Soon after that, Jennifer realized she would need a high-quality sewing machine to sew through the myriad of materials used in her costumes. Living in a one bedroom apartment at the time meant that her sewing space was limited and a portable machine was a must-have. While there were many household and light fabric projects on her radar, the machine in question also had to be equipped to sew through the occasional thick pieces of leather used in cosplay attire. But could there possibly be an industrial sewing machine out there that didn’t require a large, stationary setup and was versatile enough to meet Jennifer’s needs?

“I started doing research and came across leatherworkers who were recommending the Sailrite Ultrafeed Sewing Machine as a very versatile option. I went to the website and was immediately hooked by the entire culture and history. My dad was a sailing instructor before he moved into the aviation industry, so I have a very strong foundation in maritime culture and fond childhood memories of learning how to sail. So not only did this machine have everything I needed, it was beautiful and affordable and I thought, ‘Well, this is a perfect fit in every way!’”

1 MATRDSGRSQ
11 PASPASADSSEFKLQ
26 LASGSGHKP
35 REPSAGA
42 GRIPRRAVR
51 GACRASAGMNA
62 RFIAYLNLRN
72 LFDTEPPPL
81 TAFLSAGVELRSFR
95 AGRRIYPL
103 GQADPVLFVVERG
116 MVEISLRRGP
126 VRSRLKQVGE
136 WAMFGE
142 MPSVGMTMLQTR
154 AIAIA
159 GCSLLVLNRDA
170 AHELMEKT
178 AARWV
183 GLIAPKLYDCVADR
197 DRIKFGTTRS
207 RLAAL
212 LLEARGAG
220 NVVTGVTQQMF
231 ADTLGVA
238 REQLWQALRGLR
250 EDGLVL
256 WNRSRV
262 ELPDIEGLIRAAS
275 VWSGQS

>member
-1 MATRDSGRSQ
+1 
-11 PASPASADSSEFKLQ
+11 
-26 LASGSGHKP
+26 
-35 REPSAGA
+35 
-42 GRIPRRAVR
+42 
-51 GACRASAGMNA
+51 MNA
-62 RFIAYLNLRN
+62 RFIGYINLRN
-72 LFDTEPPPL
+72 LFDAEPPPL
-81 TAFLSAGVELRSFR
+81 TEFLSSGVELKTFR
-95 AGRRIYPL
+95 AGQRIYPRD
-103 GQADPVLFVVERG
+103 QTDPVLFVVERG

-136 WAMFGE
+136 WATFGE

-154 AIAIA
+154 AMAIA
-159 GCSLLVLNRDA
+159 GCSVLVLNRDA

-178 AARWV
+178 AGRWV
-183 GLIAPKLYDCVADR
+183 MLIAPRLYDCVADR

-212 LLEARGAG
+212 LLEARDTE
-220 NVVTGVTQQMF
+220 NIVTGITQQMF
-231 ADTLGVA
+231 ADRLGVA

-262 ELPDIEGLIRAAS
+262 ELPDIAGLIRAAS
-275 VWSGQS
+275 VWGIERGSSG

The Stitcher Becomes The Witcher

With her new machine in tow, Jennifer began making boot covers and emblems, journal covers, dog collars and even Christmas ornaments. With those projects under her belt, she once again decided to delve into the wonderful world of custom costumes. Everything she had learned up until that point would prepare her for her most complex project yet (and the one she is most proud of to date). She was going to create an exact replica of the costume for the main protagonist, Geralt, in “The Witcher” video game series and Netflix show of the same title. 

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Geralt (right) and one of his many real-life clothing pieces sewn by Jennifer.